(2) Ishaque et al, “Rhodiola rosea for physical and mental fatigue…”, BMC Complementary and Alternative Medicine, 2012.

    (3) Jacquet et al, “Burnout: Evaluation of the efficacy and tolerability of TARGET 1 for professional fatigue syndrome…, Journal of International Medicine Research. 

    (4) Lin, Zhi-Bin, “Cellular and Molecular Mechanisms of Immuno-Modulation by Ganoderma Lucidum”, Journal of Pharmacology Sciences, 2005. 

    (5) Dai et al, “Consuming Lentinula Edodes (Shiitake) Mushrooms Daily Improves Human Immunity…”, Journal of the American College of Nutrition, 2015. 

    (6) Volman et al, “Effects of Mushroom-Derived Beta-Glucan-Rich Polysaccharide Extracts…”, Molecular Nutrition & Food Research, 2010. 

    (7) Belapurkar et al, “Immunomodulatory Effects of Triphala…”, Indian Journal of Pharmaceutical Science, 2014.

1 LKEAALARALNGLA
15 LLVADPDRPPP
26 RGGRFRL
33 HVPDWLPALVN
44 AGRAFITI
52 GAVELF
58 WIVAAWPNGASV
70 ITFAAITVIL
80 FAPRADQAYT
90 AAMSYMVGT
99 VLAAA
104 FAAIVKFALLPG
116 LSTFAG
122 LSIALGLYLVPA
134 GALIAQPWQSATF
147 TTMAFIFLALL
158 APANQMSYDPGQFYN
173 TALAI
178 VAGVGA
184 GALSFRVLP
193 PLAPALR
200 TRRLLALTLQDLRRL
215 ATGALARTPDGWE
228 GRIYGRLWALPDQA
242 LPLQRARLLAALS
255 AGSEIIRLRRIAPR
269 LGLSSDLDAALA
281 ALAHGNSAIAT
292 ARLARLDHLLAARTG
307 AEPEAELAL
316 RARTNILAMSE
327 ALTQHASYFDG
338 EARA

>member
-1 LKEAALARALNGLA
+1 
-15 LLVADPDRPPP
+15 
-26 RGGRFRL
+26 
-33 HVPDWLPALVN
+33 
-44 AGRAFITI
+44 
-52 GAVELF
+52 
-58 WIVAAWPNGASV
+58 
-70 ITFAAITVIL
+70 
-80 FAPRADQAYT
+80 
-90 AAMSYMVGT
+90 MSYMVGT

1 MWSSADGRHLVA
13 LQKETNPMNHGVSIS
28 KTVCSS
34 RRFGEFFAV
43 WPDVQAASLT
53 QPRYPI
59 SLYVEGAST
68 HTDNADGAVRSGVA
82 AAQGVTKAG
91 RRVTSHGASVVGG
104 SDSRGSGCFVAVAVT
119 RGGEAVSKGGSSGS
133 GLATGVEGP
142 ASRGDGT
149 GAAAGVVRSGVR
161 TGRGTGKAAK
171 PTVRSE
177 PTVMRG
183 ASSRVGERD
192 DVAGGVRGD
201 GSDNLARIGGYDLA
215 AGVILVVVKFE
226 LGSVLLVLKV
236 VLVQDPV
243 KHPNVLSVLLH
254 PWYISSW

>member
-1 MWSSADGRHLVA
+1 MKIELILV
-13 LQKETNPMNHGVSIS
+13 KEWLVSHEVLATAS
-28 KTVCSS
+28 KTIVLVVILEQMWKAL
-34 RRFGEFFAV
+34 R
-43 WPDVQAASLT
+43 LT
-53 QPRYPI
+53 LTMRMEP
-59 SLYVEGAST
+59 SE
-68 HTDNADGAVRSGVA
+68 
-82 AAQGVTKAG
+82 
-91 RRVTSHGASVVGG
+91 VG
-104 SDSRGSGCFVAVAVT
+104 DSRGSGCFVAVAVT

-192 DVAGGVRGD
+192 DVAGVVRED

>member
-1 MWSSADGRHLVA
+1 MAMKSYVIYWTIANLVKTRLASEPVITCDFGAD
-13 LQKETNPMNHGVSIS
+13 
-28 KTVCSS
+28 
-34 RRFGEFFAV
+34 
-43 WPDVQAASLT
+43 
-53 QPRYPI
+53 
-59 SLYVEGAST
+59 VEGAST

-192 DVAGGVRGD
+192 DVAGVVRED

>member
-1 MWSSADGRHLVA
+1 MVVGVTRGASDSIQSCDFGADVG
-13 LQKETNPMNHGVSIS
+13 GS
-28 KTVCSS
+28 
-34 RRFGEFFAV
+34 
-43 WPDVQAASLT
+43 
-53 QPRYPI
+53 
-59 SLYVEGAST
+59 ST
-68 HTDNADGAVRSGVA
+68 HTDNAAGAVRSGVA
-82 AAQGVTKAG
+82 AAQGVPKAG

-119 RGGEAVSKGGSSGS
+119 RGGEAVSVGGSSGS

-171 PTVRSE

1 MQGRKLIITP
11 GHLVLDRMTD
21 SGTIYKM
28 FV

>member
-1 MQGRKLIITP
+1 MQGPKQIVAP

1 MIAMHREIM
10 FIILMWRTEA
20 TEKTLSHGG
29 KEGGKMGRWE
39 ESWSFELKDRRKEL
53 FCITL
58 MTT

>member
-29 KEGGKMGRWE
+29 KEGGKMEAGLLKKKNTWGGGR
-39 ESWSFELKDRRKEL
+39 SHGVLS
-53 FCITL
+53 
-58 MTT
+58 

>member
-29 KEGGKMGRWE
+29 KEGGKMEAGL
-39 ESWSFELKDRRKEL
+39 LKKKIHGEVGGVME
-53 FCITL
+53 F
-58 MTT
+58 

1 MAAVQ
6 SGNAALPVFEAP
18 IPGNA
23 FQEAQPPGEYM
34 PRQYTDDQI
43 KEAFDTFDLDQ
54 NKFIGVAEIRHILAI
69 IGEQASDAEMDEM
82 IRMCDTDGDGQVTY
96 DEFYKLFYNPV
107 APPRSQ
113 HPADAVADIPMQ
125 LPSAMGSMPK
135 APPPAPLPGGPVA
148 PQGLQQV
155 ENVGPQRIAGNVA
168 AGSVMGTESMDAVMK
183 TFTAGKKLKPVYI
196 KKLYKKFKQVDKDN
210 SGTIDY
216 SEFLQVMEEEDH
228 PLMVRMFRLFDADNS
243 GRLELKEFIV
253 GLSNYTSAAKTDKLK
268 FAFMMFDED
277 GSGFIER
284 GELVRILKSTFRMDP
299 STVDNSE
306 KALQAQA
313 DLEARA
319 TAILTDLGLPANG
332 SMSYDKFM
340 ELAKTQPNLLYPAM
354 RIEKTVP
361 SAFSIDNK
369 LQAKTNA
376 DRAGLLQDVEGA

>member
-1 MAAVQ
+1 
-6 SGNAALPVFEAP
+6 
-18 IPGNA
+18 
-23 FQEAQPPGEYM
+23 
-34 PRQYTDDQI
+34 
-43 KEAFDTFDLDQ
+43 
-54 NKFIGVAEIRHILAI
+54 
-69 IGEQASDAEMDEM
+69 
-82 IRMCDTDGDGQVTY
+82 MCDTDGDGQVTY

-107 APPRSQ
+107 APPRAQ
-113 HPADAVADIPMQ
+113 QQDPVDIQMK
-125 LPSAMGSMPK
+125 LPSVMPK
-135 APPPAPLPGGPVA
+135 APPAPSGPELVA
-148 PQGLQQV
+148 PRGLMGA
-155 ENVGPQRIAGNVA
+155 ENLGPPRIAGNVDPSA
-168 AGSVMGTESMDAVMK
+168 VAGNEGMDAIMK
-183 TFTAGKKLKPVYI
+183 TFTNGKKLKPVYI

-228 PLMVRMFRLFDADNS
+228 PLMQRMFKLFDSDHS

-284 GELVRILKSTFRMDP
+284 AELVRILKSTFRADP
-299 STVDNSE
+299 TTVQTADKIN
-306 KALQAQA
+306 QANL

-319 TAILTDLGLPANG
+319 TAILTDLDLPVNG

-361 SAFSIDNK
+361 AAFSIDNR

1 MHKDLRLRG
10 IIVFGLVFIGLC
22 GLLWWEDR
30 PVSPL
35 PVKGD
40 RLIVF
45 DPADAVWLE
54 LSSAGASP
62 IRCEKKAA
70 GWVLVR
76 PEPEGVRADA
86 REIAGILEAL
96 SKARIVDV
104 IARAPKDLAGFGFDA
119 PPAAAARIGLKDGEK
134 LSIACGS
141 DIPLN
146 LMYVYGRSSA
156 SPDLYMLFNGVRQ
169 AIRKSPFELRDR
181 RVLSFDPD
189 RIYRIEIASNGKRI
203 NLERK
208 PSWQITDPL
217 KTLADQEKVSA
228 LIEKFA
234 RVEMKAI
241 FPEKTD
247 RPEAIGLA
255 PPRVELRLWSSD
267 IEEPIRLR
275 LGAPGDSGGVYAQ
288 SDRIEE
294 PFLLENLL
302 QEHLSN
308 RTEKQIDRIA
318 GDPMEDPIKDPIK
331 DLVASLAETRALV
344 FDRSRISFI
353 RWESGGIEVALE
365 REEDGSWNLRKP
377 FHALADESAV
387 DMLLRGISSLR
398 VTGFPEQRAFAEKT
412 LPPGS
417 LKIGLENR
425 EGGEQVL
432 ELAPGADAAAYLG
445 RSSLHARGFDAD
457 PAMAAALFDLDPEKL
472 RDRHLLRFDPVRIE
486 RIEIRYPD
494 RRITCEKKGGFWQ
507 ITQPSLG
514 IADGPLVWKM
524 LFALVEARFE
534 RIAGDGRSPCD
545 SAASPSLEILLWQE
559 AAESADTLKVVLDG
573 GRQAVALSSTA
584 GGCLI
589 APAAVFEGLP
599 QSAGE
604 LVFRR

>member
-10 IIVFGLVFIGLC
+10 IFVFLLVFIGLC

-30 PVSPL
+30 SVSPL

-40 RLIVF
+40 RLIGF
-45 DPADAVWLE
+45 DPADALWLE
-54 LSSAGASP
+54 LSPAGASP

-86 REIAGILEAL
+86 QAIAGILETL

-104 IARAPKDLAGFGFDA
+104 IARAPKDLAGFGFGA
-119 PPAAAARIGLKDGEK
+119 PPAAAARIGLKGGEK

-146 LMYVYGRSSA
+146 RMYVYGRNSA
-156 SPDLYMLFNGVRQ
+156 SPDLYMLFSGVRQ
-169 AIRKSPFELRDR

Further references

    (8) Cohen, Marc Maurice, “Tulsi – Ocimum sanctum: A herb for all reasons”, Journal of Ayurveda and Integrative Medicine, 2014. 

    (9) Chandrasekhar et al, “A Prospective… Study of Safety and Efficacy of… Ashwagandha Root in Reducing Stress and Anxiety…”, Indian Journal of Psychological Medicine, 2012. 

    (10) Rege et al, “Adaptogenic Properties of Six Rasayana Herbs Used in Ayurvedic Medicine”, Phytotherapy Research, 1999.

    (11) Xu et al, “Curcumin reverses the effects of chronic stress on behavior…”, Brain Research, 2006. 

    (12) Belviranli et al, “Curcumin improves spatial memory and decreases oxidative damage in aged female rats”, Biogerentology, 2013. 

    (13) Amagase, Harunobu and Nance, Dwight M, “A Randomized, Double-Blind, Placebo-Controlled, Clinical Study of the General Effects of a Standardized Lycium Barbarum (Goji) Juice, GoChi”, The Journal of Alternative and Complementary Medicine, 2008.  

    (14) Awortwe et al, “Critical evaluation of causality assessment of herb–drug interactions in patients”, British Journal of Clinical Pharmocology, 2018.  

    (15) Korn, Leslie, “How to Smooth Out Stress with Herbal Medicine”, Psychology Today, 2018.  

    Photo credits: Andrew Ridley, Bankim Desai